4/19/2014 8:30 P.M. ET
Brewers liked Ike, but not at Mets' price
By Adam McCalvy / MLB.com
PITTSBURGH -- Ike Davis, the power-hitting first baseman linked to the Brewers all winter in trade rumors, made his Pirates debut against the Brewers on Saturday night at PNC Park.
The Brewers ultimately signed veterans Mark Reynolds and Lyle Overbay to fill first base, but not before general managers Doug Melvin of Milwaukee and Sandy Alderson of the New York Mets spoke multiple times about Davis, beginning at the November General Managers Meetings and extending past the Winter Meetings in December.
The sides never got close to executing a trade, according to Brewers assistant GM Gord Ash.
"We talked, but their 'asks' were well beyond what we were willing to do," Ash said.
The request was always a young starting pitcher, including 25-year-old right-hander Tyler Thornburg. The Brewers declined because Thornburg was ticketed for their starting rotation at the time.
He was ultimately bumped when the Brewers signed free-agent starter Matt Garza, but Thornburg has thrived in the bullpen, retiring 21 consecutive batters over seven outings before Andrew McCutchen connected for an RBI double in the Brewers' win on Friday.
On Saturday, Davis was wearing No. 15 for the Pirates, batting sixth.
"How about that?" Milwaukee manager Ron Roenicke said. "It's a good opportunity for him. I don't know what the Mets were doing over there, how much Ike was going to play, but he was a guy Doug talked to me quite a bit about.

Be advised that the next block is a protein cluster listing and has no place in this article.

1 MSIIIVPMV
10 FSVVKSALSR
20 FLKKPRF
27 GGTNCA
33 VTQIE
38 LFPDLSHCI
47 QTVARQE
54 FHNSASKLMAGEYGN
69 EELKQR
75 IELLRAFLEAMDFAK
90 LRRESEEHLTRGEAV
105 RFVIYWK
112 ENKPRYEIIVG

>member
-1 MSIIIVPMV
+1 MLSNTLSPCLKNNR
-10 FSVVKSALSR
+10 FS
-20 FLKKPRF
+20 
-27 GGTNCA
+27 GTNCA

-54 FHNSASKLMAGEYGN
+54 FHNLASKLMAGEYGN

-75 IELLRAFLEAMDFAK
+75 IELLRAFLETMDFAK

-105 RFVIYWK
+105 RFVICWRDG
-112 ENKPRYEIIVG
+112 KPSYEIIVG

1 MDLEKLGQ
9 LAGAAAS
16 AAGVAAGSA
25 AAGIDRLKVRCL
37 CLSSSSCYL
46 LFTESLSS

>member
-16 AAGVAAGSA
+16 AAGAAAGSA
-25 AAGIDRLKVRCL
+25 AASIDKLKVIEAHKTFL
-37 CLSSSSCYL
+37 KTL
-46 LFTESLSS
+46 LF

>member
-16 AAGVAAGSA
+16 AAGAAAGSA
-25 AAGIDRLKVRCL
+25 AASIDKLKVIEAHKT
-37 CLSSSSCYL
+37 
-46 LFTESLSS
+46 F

"He'd be pretty interesting for anybody, I'd think. I don't know what happened last year; I just read in the paper that he had an oblique thing going on [in 2013, when Davis' numbers were way down]. And if that was it, he should bounce back. He's a good defender, and from what I understand, he's well-liked on the team, so there's a lot of things to like about him."
Schafer nursing minor right hamstring injury
PITTSBURGH -- Brewers manager Ron Roenicke wouldn't hand his opponents an advantage by definitively saying so, but backup outfielder Logan Schafer was essentially sidelined Saturday by a minor hamstring injury.
Schafer said he felt a small pop in his right hamstring while stretching in the on-deck circle Thursday night, partially explaining why he opted to attempt to bunt with two strikes in the Brewers' eventual loss to the Pirates, and why Elian Herrera, and not Schafer, entered the game Friday as part of a double switch.
"It's a lot better today than it was yesterday," Schafer said. "I've never had any problems with my hammy or anything. It was a little weird. I'm just getting treatment and staying on top of it."
Said Roenicke: "It's better today, but it's going to have to get a lot better by tomorrow and then we'll make a decision with what we need to do."
The Brewers will make a roster move Sunday morning to activate Lyle Overbay from the paternity list. If club officials are convinced Schafer won't need a stint on the 15-day disabled list, they could return Herrera to Triple-A Nashville. That would leave Schafer as the only true backup outfielder.
Schafer is the first Brewer this season sidelined by a hamstring issue, an injury that happened to dog the Brewers last season despite the best efforts of the medical staff. This spring, Brewers medical director Roger Caplinger told MLB.com about additional steps the team was undertaking to limit leg injuries.